In a statement released Thursday night, Trump campaign spokesman Steven Cheung said, “We will quickly file a legal challenge in state court to block the implementation of this draconian decision in Maine.”
“In real time, we are witnessing attempted election fraud and disenfranchisement of the American electorate,” he added.
Bellows: “I take the First Amendment very seriously”
Bellows was sworn in as Secretary of State on January 6, 2021, two days before the attack on the US capital. He previously served two terms in the Maine Senate. He is also the former executive director of the American Civil Liberties Union of Maine and the Holocaust and Human Rights Center of Maine.
“I take the Constitution very seriously. I swear to uphold it. I take the First Amendment very seriously,” Bellows said.
Trump has argued that his conduct regarding the 2020 election and the events of January 6th cannot disqualify him from the presidency because his speech is protected by the First Amendment.
But Bellows rejected that argument, saying, “The law is very clear that the First Amendment does not permit incitement to a riot.”
Trump argued that the 14th Amendment did not apply to the presidency, citing an early draft of Article 3 that referred to “the office of the president or vice president.” Deliberately removed to exclude those offices.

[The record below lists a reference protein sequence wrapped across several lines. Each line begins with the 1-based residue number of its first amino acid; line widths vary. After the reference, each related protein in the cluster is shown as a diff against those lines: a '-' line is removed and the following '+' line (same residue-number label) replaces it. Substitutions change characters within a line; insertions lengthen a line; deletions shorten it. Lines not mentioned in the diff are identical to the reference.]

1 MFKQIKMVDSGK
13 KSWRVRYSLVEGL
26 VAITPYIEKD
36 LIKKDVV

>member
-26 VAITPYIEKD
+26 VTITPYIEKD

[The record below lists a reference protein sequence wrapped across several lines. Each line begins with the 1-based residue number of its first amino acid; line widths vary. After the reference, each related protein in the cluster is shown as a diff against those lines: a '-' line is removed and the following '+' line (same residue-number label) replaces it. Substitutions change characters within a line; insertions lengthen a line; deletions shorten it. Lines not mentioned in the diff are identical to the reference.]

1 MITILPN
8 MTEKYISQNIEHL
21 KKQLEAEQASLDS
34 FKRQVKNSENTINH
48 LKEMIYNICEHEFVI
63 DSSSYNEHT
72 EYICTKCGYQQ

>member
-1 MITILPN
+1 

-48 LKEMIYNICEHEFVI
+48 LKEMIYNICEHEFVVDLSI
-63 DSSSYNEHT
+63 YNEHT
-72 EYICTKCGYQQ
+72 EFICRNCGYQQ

Bellows found, however, that the initial draft actually “confirms that the drafters both intended the presidency to be covered by Article Three and considered the presidency an office.” In his conclusion, he points out that it is “incredible that the framers of Article Three chose to exempt the highest office of our government from an amendment that kept Confederates from positions of power.”
During our interview, he emphasized the facts presented during his sentencing testimony and facts Public hearing Held in Maine on December 15, Trump's eligibility faced three challenges filed by registered voters, including three Republicans and a panel of former state senators from the Democratic Party.
Two challengers asserted that Trump was barred from office for sedition, in violation of Section 3 of the 14th Amendment. A third challenger introduced an innovative theory, arguing that Trump is barred from re-election under the 22nd Amendment to the U.S. Constitution, which bars presidents from serving more than two terms, because “Trump has publicly stated that he won the 2020 election.”